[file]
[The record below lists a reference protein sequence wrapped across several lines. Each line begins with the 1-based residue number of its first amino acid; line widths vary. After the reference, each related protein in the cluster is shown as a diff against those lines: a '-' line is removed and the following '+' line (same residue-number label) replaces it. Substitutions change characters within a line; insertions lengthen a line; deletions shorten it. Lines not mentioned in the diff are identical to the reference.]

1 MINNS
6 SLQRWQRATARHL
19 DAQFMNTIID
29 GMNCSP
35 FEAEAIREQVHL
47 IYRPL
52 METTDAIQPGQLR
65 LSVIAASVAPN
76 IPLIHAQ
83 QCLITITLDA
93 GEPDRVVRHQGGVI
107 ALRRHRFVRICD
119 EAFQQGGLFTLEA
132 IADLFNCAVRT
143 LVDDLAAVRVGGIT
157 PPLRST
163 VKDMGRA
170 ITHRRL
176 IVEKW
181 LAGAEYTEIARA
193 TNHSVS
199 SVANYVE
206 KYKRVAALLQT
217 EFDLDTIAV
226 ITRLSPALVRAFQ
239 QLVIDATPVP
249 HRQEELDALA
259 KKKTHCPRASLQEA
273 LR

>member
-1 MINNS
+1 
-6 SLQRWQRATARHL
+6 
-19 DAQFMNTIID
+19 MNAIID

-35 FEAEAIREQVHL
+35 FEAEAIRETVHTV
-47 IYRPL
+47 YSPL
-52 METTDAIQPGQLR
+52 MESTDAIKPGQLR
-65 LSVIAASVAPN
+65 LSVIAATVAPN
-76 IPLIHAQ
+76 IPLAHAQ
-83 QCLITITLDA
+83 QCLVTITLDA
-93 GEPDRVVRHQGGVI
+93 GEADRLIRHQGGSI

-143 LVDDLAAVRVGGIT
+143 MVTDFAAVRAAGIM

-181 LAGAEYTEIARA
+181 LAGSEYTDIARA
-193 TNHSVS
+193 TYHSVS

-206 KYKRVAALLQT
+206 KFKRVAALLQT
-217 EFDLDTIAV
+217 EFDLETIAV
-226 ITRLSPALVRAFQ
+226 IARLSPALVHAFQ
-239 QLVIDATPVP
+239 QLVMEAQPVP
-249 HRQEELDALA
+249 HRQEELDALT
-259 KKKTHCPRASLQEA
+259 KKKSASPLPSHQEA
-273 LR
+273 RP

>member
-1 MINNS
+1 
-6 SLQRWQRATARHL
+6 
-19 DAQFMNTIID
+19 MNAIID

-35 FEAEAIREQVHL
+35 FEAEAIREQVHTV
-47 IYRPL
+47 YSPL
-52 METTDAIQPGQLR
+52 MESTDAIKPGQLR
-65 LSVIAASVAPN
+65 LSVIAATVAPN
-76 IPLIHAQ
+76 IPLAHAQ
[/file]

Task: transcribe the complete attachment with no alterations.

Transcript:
[The record below lists a reference protein sequence wrapped across several lines. Each line begins with the 1-based residue number of its first amino acid; line widths vary. After the reference, each related protein in the cluster is shown as a diff against those lines: a '-' line is removed and the following '+' line (same residue-number label) replaces it. Substitutions change characters within a line; insertions lengthen a line; deletions shorten it. Lines not mentioned in the diff are identical to the reference.]

1 MINNS
6 SLQRWQRATARHL
19 DAQFMNTIID
29 GMNCSP
35 FEAEAIREQVHL
47 IYRPL
52 METTDAIQPGQLR
65 LSVIAASVAPN
76 IPLIHAQ
83 QCLITITLDA
93 GEPDRVVRHQGGVI
107 ALRRHRFVRICD
119 EAFQQGGLFTLEA
132 IADLFNCAVRT
143 LVDDLAAVRVGGIT
157 PPLRST
163 VKDMGRA
170 ITHRRL
176 IVEKW
181 LAGAEYTEIARA
193 TNHSVS
199 SVANYVE
206 KYKRVAALLQT
217 EFDLDTIAV
226 ITRLSPALVRAFQ
239 QLVIDATPVP
249 HRQEELDALA
259 KKKTHCPRASLQEA
273 LR

>member
-1 MINNS
+1 
-6 SLQRWQRATARHL
+6 
-19 DAQFMNTIID
+19 MNAIID

-35 FEAEAIREQVHL
+35 FEAEAIRETVHTV
-47 IYRPL
+47 YSPL
-52 METTDAIQPGQLR
+52 MESTDAIKPGQLR
-65 LSVIAASVAPN
+65 LSVIAATVAPN
-76 IPLIHAQ
+76 IPLAHAQ
-83 QCLITITLDA
+83 QCLVTITLDA
-93 GEPDRVVRHQGGVI
+93 GEADRLIRHQGGSI

-143 LVDDLAAVRVGGIT
+143 MVTDFAAVRAAGIM

-181 LAGAEYTEIARA
+181 LAGSEYTDIARA
-193 TNHSVS
+193 TYHSVS

-206 KYKRVAALLQT
+206 KFKRVAALLQT
-217 EFDLDTIAV
+217 EFDLETIAV
-226 ITRLSPALVRAFQ
+226 IARLSPALVHAFQ
-239 QLVIDATPVP
+239 QLVMEAQPVP
-249 HRQEELDALA
+249 HRQEELDALT
-259 KKKTHCPRASLQEA
+259 KKKSASPLPSHQEA
-273 LR
+273 RP

>member
-1 MINNS
+1 
-6 SLQRWQRATARHL
+6 
-19 DAQFMNTIID
+19 MNAIID

-35 FEAEAIREQVHL
+35 FEAEAIREQVHTV
-47 IYRPL
+47 YSPL
-52 METTDAIQPGQLR
+52 MESTDAIKPGQLR
-65 LSVIAASVAPN
+65 LSVIAATVAPN
-76 IPLIHAQ
+76 IPLAHAQ